Recommended Temples in KYOTO
Since Buddhism was brought to Japan in 538, it’s been divided into many denominations over the centuries. In Kyoto, there are over 3,000 temples. Here, we’ll introduce a few that have been registered as national treasures or world heritage sites.
1. Tofukuji Temple
Tofukuji Temple is reputed for its beautiful autumn leaves. Tsutenkyo, the long corridor that runs from the south to the north of the grounds, offers a stunning view of the maple forest. If you look closely, you’ll see golden leaves as well as red crimson ones. If the end of the leaf breaks into three, the leaf is from a Tsuten maple tree, which the founder of Tofukuji introduced to Japan from China.
Starting with the Sanmon gates, a national treasure, the temple is full of rare buildings. We particularly recommend visiting the Hojo, the residence of the chief priest, as there are different gardens on each of the four sides of the building, designed by Shigemori Mirei, who worked from the 1920s to 70s. From the north garden’s moss and paving stones that create the Japanese traditional checkered pattern, to the stone pillar representing the Big Dipper in the East garden, the area is a unique blend of the modern and traditional.
778 Honmachi, Higashiyama-ku, Kyoto-shi
2. Saihoji Temple
Despite its popularity, few have actually visited Saihoji Temple. This may be because visitors need to register by sending a postcard, making it more difficult than visiting other temples. Nevertheless, Saihoji Temple is reputed for its beauty, and most Japanese hope to visit at least once in their lifetime.
What’s so beautiful here? The moss. The garden, centered around a pond, is covered in a green carpet of moss, giving Saihoji its nickname as the Moss Temple. If you look closely, you’ll realize that it’s not just one type of moss, but over 120 types growing together. As the wind blows, the trees sway and the sunlight shines through the branches, allowing subtle changes in the color of the moss.
While autumn, when visitors will be treated to a stunning contrast of red autumn leaves, a rainy day is the best time to visit the Moss Temple. The wet moss has a lively vitality to it, which gives the garden a surreal beauty.
Visitors must register. From Japan, use a return postcard; from overseas, use airmail and include a self-addressed return envelope.
56 Jingatani-cho, Matsuo, Nishikyo-ku, Kyoto-shi
3. Daitokuji Temple
Built in the first half of the 14th century, Daitokuji Temple gained popularity in the 16th century after the funeral of warlord Nobunaga Oda was held here, with tea masters, wealthy merchants and other powerful figures becoming supporters. Its spacious grounds are home to many large pine trees, giving the air a green scent of purity.
The first place to visit is the Hojo Garden, completed in 1635 and designated a national treasure. One of Japan’s best dry landscape gardens, the pair of cones made with white sand leave a distinctive impression. The imposing grand gate at the front of the garden, relocated from Hideyoshi Toyotomi’s mansion (who came to power after Nobunaga), is an extravagant, vividly colored sculpture.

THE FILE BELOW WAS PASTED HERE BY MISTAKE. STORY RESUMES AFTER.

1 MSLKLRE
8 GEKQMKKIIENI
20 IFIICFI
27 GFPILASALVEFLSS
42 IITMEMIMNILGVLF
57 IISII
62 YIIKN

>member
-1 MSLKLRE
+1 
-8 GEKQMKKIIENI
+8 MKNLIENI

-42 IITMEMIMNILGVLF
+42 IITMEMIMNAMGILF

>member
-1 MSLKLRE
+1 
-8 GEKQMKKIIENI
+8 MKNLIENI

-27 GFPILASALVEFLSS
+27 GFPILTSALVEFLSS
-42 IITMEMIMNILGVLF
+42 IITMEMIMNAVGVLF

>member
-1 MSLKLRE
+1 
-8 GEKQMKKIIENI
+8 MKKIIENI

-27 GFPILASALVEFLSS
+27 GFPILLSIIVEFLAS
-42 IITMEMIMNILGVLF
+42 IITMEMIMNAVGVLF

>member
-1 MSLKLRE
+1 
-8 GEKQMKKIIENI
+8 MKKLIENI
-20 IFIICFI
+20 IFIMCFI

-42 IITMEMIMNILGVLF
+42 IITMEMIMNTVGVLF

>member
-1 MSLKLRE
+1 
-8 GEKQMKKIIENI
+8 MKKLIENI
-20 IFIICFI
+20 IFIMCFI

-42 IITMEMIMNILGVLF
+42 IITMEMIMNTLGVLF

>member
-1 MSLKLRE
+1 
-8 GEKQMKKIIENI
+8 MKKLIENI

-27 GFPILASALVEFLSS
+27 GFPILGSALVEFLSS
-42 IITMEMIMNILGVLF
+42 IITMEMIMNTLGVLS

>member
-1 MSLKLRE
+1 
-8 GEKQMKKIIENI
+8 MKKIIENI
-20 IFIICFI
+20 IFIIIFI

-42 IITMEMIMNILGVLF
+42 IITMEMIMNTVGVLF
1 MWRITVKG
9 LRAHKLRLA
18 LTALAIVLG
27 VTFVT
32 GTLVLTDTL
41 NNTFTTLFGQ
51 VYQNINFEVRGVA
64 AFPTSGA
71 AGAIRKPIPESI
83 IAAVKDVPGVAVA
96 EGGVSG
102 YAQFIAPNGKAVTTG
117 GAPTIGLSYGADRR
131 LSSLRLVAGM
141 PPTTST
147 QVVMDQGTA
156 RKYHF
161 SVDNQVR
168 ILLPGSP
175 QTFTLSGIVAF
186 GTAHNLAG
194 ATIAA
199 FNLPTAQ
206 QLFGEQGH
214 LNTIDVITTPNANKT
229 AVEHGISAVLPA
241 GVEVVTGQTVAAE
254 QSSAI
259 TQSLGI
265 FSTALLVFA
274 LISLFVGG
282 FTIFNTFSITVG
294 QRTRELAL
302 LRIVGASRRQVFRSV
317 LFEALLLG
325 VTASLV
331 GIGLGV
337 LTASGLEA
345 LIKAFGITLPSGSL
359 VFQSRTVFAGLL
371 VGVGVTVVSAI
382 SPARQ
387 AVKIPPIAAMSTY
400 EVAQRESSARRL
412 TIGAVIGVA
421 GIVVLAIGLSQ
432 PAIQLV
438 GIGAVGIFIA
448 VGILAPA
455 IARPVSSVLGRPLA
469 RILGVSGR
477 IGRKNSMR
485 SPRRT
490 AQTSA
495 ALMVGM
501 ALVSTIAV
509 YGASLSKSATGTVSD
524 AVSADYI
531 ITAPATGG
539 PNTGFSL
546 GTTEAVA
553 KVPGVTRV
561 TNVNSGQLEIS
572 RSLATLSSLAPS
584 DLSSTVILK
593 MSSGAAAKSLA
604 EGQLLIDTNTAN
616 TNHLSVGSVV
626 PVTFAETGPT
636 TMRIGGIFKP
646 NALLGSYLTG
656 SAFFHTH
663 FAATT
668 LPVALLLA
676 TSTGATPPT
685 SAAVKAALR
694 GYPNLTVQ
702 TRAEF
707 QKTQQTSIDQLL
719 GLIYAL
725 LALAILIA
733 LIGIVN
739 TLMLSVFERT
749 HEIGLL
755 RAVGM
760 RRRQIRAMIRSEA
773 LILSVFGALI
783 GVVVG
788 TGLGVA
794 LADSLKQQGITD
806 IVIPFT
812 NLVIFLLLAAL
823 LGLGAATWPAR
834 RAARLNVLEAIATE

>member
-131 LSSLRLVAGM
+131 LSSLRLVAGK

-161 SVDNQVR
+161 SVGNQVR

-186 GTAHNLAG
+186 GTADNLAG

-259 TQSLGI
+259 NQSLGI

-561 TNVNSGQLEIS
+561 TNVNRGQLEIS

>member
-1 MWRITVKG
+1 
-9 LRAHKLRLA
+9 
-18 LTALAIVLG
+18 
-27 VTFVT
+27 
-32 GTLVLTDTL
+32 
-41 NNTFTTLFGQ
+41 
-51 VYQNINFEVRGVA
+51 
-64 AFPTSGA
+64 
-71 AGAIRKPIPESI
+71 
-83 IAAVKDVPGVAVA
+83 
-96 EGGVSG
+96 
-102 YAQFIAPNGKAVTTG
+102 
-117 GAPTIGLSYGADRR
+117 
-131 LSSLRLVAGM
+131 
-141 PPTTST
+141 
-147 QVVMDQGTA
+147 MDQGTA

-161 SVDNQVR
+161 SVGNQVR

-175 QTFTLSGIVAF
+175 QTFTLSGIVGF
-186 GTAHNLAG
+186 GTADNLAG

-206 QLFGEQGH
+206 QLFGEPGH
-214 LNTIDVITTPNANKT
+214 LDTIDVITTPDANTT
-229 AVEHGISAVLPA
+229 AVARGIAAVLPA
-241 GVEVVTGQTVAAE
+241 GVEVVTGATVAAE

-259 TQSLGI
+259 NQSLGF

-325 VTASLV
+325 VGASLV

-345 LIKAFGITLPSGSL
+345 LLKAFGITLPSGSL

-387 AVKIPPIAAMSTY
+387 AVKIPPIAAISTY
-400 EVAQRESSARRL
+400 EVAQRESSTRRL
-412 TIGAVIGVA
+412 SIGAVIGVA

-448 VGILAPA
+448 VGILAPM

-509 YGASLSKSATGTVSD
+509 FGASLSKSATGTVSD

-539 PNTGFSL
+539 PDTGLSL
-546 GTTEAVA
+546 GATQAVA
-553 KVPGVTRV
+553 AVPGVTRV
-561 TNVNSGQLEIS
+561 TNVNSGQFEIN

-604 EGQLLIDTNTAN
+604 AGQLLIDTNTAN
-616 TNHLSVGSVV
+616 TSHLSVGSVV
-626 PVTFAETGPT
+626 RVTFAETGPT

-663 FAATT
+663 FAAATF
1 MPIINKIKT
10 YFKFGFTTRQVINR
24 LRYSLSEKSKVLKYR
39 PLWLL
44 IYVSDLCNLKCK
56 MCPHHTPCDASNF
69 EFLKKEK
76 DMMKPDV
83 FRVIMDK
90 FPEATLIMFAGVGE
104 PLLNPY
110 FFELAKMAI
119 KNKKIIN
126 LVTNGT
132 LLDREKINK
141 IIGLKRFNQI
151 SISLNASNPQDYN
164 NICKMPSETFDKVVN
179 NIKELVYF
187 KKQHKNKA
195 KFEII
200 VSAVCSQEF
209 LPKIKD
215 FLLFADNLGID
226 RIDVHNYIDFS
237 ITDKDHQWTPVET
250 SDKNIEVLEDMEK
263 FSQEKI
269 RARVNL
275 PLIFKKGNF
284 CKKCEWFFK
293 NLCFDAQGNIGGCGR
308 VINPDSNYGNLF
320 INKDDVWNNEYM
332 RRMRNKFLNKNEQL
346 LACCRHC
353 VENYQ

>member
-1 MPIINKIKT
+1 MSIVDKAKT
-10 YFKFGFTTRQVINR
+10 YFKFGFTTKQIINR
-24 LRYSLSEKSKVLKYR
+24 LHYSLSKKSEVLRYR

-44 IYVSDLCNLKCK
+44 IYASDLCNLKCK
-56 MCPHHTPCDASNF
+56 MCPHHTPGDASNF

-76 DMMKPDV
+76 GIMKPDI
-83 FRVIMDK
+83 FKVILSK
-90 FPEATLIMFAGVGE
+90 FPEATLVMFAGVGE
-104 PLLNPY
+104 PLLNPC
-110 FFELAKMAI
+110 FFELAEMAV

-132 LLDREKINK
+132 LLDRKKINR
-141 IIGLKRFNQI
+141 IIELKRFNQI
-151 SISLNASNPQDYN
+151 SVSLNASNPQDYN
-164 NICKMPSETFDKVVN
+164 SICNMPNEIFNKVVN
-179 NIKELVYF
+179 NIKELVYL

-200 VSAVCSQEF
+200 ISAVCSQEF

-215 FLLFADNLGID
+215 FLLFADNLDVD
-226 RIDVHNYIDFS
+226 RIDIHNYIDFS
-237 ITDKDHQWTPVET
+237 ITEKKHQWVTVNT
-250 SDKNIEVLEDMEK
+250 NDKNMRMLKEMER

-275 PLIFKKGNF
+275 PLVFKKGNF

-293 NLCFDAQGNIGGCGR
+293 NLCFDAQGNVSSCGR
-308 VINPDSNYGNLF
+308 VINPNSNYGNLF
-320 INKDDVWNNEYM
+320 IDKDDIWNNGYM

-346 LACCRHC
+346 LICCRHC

On the temple grounds, there are over 20 towers. Four of these can be entered, each with its own stunning garden.
53 Murasakino Daitokuji-cho, Kita-ku, Kyoto-shi
Officially known as Rengeoin, Sanjusangen-do is the alias of the Main Hall. This hall is 120 meters wide and features 1,000 standing statues of Guanyin (Goddess of Compassion), each with 11 faces and 40 hands. You’ll hold your breath at the sight of the stunning gold statues, illuminated by the light diffused through the sliding paper doors. Each of the statues have a unique facial expression – the saying goes that there’s always one statue that looks like the person you want to meet.
Surrounded by the standing Guanyin statues is the main statue of the Thousand Armed Guanyin. More than three meters tall, Guanyin’s benevolence comes through her calm expression and relaxed pose. In front of the Guanyins is a statue of the 28 disciples who followed the Thousand Armed Guanyin and protected the Buddhist teachings. Their clothing, belongings and expressions are fascinating to look at. Along with the statues of the God of Wind and the God of Thunder on either end of the building, the statues of the disciples are also registered as national treasures.
657 Sanjusangendo, Mawari-machi, Higashiyama-ku, Kyoto-shi
http://www.sanjusangendo.jp (Japanese only)
5. Ryoanji Temple
The Hojo Garden of Ryoanji Temple is one of Japan’s best dry landscape gardens, known throughout Japan and overseas for its beauty. The artist, year of completion and reason behind the design are all unknown, making it a garden surrounded by mystery.
The horizontal garden is rather small, and surrounded by walls. Distinctive patterns are formed in the white sand, in which 15 stones are arranged. The meaning behind these stones, which look as though they’ve been randomly placed, has been a topic of debate over many centuries: a tiger attempting to cross a river with a child on its back; the sand represents the sea, with the stones representing islands; a representation of Buddhist teachings. Sit at the edge of the garden and relax, then empty your mind. Its precision and abstract design allows for your own interpretation.
13 Ryoanji, Goryonoshita-cho, Ukyō-ku, Kyoto-shi
April 30, 2016